We have probably all suffered from imposter syndrome at some point during our career. Doubted our self and our abilities. However, if we aren't confident in ourselves and how we do our jobs it could impact on the patients we look after. Here are my tips on how to get to grips with your imposter syndrome.
Imposter syndrome – that feeling of being not enough and the more you notice it the bigger it becomes. It lands in the pit of your stomach, it’s that voice that says "you, really?". And rather than going away, it shouts a little louder and risks being a real interference to you being at your absolute best. It's common in high achievers, perfectionists.
A friend recently asked me if we are born with it. I don’t think so but I do think it has its roots in early labelling – he’s the bright one, she’s the kind one.
And we learn to hide it. I did a quick straw poll last week. Everyone I spoke to shared their experiences of imposter syndrome with a range of triggers: moving from being ‘in training’ to someone who is expected to know all the answers, being invited to give a big presentation, leading a new team, starting a new job, chairing an expert committee (expert – now there’s a scary word).
In my experience it crops up all the time in coaching sessions. Often at work, people are concerned they may appear weak or not quite up to the job. It may be easier to simply keep quiet. Coaching is a safer space, you won’t be judged, you will be encouraged to find a solution for your imposter syndrome.
You can choose to ignore it, but please don’t. At worst case it could mean that your most important lifesaving contribution, that key piece of information that changes the approach the team is taking for the better may not surface. "Its ok, they know better than me" is not the answer.
So here’s my three tips drawn from my experience of working this through with others.
1. Get to know your imposter syndrome better
It’s really hard to work on something you don’t really understand. Some of us like to talk things through with a trusted friend or colleague, others favour quiet reflection. Whatever your preference, take time to get to know your version of imposter syndrome a little better:
- when it lands
- how often
- what triggers it
- how it makes you feel.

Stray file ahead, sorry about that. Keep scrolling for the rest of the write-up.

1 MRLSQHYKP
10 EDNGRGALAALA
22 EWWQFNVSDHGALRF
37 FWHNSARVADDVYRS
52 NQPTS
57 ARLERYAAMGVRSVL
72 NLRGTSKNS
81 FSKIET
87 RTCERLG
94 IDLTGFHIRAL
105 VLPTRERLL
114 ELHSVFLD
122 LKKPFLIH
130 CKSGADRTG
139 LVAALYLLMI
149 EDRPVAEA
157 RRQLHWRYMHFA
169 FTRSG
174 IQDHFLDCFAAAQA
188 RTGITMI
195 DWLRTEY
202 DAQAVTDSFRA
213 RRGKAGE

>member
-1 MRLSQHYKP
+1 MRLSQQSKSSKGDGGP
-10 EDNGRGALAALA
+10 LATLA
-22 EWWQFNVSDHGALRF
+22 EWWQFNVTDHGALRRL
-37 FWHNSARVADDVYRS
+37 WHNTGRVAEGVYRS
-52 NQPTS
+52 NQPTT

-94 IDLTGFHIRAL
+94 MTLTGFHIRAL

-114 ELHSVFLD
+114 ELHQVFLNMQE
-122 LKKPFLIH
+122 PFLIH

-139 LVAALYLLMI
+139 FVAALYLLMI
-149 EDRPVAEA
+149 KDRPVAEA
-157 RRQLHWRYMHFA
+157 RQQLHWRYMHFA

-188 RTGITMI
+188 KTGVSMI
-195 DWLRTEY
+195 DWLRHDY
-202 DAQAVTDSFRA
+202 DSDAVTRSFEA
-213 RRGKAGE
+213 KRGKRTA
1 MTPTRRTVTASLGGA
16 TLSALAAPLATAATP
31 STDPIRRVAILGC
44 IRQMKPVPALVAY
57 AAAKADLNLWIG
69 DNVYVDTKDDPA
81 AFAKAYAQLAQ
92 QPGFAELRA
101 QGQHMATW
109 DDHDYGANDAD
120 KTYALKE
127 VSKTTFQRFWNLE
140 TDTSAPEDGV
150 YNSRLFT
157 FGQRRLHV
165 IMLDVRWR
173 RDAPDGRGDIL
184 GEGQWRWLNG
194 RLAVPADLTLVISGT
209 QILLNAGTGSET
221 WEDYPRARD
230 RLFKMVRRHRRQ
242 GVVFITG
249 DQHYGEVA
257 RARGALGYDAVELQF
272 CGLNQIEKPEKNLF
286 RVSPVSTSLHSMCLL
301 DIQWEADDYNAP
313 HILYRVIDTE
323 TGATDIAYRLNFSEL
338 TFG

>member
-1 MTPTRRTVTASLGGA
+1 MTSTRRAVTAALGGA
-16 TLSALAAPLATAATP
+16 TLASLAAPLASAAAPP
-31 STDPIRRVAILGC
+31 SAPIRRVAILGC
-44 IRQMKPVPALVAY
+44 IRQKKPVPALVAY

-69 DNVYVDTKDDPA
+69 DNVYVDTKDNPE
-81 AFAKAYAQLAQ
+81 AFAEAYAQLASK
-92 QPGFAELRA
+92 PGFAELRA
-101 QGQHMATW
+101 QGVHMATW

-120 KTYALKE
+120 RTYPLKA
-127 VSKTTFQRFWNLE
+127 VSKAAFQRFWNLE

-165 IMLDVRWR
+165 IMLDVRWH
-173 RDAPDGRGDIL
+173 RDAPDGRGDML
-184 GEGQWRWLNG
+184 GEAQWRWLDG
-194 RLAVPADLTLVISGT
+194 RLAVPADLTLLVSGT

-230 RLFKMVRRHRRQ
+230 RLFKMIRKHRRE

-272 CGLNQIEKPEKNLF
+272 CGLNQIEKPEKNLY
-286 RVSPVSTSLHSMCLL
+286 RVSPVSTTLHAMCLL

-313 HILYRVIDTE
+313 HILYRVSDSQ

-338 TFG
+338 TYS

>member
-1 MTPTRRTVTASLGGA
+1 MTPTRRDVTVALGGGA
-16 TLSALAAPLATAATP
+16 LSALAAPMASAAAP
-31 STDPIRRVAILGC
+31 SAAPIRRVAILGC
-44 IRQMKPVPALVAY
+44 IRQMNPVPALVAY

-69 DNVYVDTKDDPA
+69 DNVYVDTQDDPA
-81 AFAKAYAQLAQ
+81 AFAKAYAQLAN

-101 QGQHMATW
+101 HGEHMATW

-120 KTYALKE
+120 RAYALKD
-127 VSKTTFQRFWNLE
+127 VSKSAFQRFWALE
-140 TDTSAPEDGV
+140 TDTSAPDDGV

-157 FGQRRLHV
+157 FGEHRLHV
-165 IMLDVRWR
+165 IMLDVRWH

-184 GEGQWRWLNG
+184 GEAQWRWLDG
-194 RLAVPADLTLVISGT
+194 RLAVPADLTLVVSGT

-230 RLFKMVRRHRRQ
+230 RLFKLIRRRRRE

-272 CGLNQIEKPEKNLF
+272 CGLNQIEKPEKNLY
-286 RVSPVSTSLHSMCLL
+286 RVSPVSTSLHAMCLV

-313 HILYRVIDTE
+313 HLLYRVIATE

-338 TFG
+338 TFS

Start to build that picture. This information is essential. It is worth investing the time.
2. Name it
This may strike you as weird, but the simple act of naming something helps us to have a shorthand to use when it joins us (and it will be back) and gives a pass through to dealing with it. I have worked with people who use a christian name, a cartoon character, the weather. For me it is a jackdaw (heavy landing – solid - stays a little while). Use whatever works for you.
3. Work on it
Armed with this new level of understanding:
- Remind yourself why you were appointed/asked/whatever your situation. Talking it through may be enough. Sometimes it is worth writing down the skills: knowledge and ingenuity that you bring to the table so you can bring it to mind at a moment’s notice.
- Re-connect to the great feedback you have received, solicited and unsolicited. Appraisals, 360s, that lovely email or phone call thanking you, the one that turned a rotten day into one with a better ending.
Once these are centre stage, they will help to quieten that doubting thomas of a voice.
And if you know there are particular triggers for you – that meeting, that person – work out your own private handling strategy. A little re-framing works wonders, especially when served with a bit of humour.
Then the next time your imposter syndrome pays you a visit:
- remember the expertise you bring to the table, that great feedback
- prepare as you always would and show your best self
- stay calm, stand tall, make your voice count.
Oh and if you really are out of your depth, an honest answer, "that’s a new one on me", and a commitment to come back with an answer as soon as possible will always help you out. No one can be expected to know everything, not even an expert!
About the Author
Sally has held national and local leadership roles within the NHS in a career spanning more than 30 years. A respected leader, passionate about improvement and inclusivity, she is trained in quality improvement methodologies and has spent the last 20 years in their practical application. She is a topic lead for the hub focussing on leading for improvement. She is also a practising coach because its rarely just about the ‘what’ you do, it’s also ‘the way that you do it’. She works with leaders of small and large teams as a thinking partner to help them be their ‘best selves’ at work.